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Postby Matthias » Thu Mar 30, 2006 10:33 am

Bgile wrote:I think it's almost certain that a lot of that damage was done to the already weakened rudders when the ship hit the bottom. For example, the stern didn't fall off while the ship was on the surface, either.


Indeed.And there are witnesses, Antonio could report it, that said that while sinking Bismarck capsized showing her aft and the hull, including the two rudders, was practically intact, apart the torpedo dent.
The blockage of the rudder was due to the malfunction of the complex automatic steering gear with which Bismarck was equipped, which got really jammed by the torpedo detonation.
In the newer editions of the Baron's book there's a chapter (Appendix D) included which describes well the situation.
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Postby ufo » Thu Mar 30, 2006 4:13 pm

Matthias wrote:
Bgile wrote:I think it's almost certain that a lot of that damage was done to the already weakened rudders when the ship hit the bottom. For example, the stern didn't fall off while the ship was on the surface, either.


Indeed.And there are witnesses, Antonio could report it, that said that while sinking Bismarck capsized showing her aft and the hull, including the two rudders, was practically intact, apart the torpedo dent.
The blockage of the rudder was due to the malfunction of the complex automatic steering gear with which Bismarck was equipped, which got really jammed by the torpedo detonation.
In the newer editions of the Baron's book there's a chapter (Appendix D) included which describes well the situation.


Oh please – let’s try and keep the big old ship within the range of it’s contemporaries. She (or if you prefer: he) was not an Überschlachtschiff. :negative:

The heavy Kriegsmarine units had an issue with the structural strength of their stern. In the descriptions survivors of Bismarck gave of the repair attempts there is ample evidence for massive flooding of stern compartments. That you do not just get from a “dent”. Ok? She was truly and well hit. Her stern did not just fall of at the seabed. She must have suffered considerate structural failure right from the torpedo hit.
The claim from the survivors that her bottom looked nice and fine always pops out like a jack-in-the-box when it comes to her resistance to torpedo hits. I do doubt that swimming in the water five hundred yard from a capsizing battleship you can recognize if a hull plate is lose, a seem cracked or splinter holes all over a plate. Ok – we do know that she did not have holes like barn doors in her belly – but if she leaked like a sieve or was a tight as on her commissioning day, we only can guess from survivors reports and from extrapolation of damage done to other vessels in similar conditions. And that does suggest considerate flooding.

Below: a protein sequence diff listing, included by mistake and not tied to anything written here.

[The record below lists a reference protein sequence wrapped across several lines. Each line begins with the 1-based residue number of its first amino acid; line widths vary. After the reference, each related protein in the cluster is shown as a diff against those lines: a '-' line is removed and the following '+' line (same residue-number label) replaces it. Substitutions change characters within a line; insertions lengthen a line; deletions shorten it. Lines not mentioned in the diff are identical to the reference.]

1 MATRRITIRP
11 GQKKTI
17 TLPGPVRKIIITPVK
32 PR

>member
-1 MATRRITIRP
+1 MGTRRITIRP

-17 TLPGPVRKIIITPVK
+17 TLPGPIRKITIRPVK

And – just for the record – no – USS South Dakota would have feared better under a similar torpedo hit because of her tail fins. Though build in for hydrodynamic reasons they would have done well in protecting her inner propellers and she would have probably kept reasonable steering abilities under such a blow.

That does not necessarily say one design is better and the other worse. Warships are compromises, full of trade offs. One design may look much better here, subsequently much worse there.

Tirpitz’ stern was strengthened after the experiences with Bismarck. Let’s just assume they did that not just for fun.

Hypothesis what damage Bismarck’s stern took at what stages can be found in the article:
“A Marine Forensic Analysis of HMS Hood and DKM Bismarck” by William Jurens, William H. Garzke, Jr., Robert O. Dulin, Jr., John Roberts and Richard Fiske
These guys do that not just for fun – they do these kind of analysis for a living. So that is well-researched stuff there. In their article: “Bismarck's Final Battle” the authors William H. Garzke, Jr. and Robert O. Dulin, Jr. even suggest that parts of Bismarck’s stern structure may have broken down onto the rudders blocking them.

OK – that is just a hypothesis but these guys are not amateurs and what they suggest is not just a “dent” in the hull.

Bismarck was a fine ship but she could not fly!

Sorry if I came over a bit rough but I think we should keep this board firm on the ground. :angel:

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Postby ufo » Thu Mar 30, 2006 4:23 pm

Karl – about your points:

You have to admit nearly all of them have been answered in the one or the other thread here over the years.
And - as you pointed out – the answer is in nearly all cases somewhere in the middle.


For the Baden class. Yes – Bismarck was a descendent of the Baden class! The Germans scuttled the High Sea Fleet in 1919. But they did not shoot all the naval architects as well. When the Germans restarted building big ships they had to start somewhere. So they will have build on experience … with SMS Baden.
From one warship design to it’s successor you will find anything between 3o% to 6o% of inheritance. You just can not design a major warship from scratch. USS Iowa carries some (little) traces of USS Texas in her – tried elements that survived the test of time.